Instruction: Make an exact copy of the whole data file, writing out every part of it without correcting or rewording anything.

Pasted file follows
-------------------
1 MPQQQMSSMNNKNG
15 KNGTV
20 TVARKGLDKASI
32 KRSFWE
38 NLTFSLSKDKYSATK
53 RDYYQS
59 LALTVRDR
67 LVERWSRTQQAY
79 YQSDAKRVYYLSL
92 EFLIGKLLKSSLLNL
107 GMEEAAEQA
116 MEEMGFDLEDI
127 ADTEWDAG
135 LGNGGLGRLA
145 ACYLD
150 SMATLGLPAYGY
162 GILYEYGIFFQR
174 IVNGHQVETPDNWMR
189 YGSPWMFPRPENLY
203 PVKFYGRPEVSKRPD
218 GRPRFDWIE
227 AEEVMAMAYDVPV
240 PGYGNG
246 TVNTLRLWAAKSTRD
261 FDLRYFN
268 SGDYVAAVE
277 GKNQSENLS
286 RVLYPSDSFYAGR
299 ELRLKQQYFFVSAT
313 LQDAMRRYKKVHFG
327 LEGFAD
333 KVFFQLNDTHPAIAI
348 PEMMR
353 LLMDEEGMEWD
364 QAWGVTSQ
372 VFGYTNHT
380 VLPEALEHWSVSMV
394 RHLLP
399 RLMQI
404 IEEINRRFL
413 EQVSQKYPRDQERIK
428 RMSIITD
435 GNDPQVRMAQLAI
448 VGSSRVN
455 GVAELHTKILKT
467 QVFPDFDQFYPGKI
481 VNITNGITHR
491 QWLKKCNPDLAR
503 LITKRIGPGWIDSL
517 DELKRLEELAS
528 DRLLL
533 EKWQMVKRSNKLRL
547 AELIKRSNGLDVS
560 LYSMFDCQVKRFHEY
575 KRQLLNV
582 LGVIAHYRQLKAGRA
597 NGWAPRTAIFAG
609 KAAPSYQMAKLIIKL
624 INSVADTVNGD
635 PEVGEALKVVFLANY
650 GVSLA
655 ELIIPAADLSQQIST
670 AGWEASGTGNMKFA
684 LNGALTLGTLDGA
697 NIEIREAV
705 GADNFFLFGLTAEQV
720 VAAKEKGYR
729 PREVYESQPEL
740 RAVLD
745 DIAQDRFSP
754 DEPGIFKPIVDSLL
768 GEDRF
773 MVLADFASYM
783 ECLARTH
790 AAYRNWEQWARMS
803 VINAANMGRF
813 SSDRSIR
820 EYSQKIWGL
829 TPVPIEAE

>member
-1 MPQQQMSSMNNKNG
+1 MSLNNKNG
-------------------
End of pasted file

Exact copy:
1 MPQQQMSSMNNKNG
15 KNGTV
20 TVARKGLDKASI
32 KRSFWE
38 NLTFSLSKDKYSATK
53 RDYYQS
59 LALTVRDR
67 LVERWSRTQQAY
79 YQSDAKRVYYLSL
92 EFLIGKLLKSSLLNL
107 GMEEAAEQA
116 MEEMGFDLEDI
127 ADTEWDAG
135 LGNGGLGRLA
145 ACYLD
150 SMATLGLPAYGY
162 GILYEYGIFFQR
174 IVNGHQVETPDNWMR
189 YGSPWMFPRPENLY
203 PVKFYGRPEVSKRPD
218 GRPRFDWIE
227 AEEVMAMAYDVPV
240 PGYGNG
246 TVNTLRLWAAKSTRD
261 FDLRYFN
268 SGDYVAAVE
277 GKNQSENLS
286 RVLYPSDSFYAGR
299 ELRLKQQYFFVSAT
313 LQDAMRRYKKVHFG
327 LEGFAD
333 KVFFQLNDTHPAIAI
348 PEMMR
353 LLMDEEGMEWD
364 QAWGVTSQ
372 VFGYTNHT
380 VLPEALEHWSVSMV
394 RHLLP
399 RLMQI
404 IEEINRRFL
413 EQVSQKYPRDQERIK
428 RMSIITD
435 GNDPQVRMAQLAI
448 VGSSRVN
455 GVAELHTKILKT
467 QVFPDFDQFYPGKI
481 VNITNGITHR
491 QWLKKCNPDLAR
503 LITKRIGPGWIDSL
517 DELKRLEELAS
528 DRLLL
533 EKWQMVKRSNKLRL
547 AELIKRSNGLDVS
560 LYSMFDCQVKRFHEY
575 KRQLLNV
582 LGVIAHYRQLKAGRA
597 NGWAPRTAIFAG
609 KAAPSYQMAKLIIKL
624 INSVADTVNGD
635 PEVGEALKVVFLANY
650 GVSLA
655 ELIIPAADLSQQIST
670 AGWEASGTGNMKFA
684 LNGALTLGTLDGA
697 NIEIREAV
705 GADNFFLFGLTAEQV
720 VAAKEKGYR
729 PREVYESQPEL
740 RAVLD
745 DIAQDRFSP
754 DEPGIFKPIVDSLL
768 GEDRF
773 MVLADFASYM
783 ECLARTH
790 AAYRNWEQWARMS
803 VINAANMGRF
813 SSDRSIR
820 EYSQKIWGL
829 TPVPIEAE

>member
-1 MPQQQMSSMNNKNG
+1 MSLNNKNG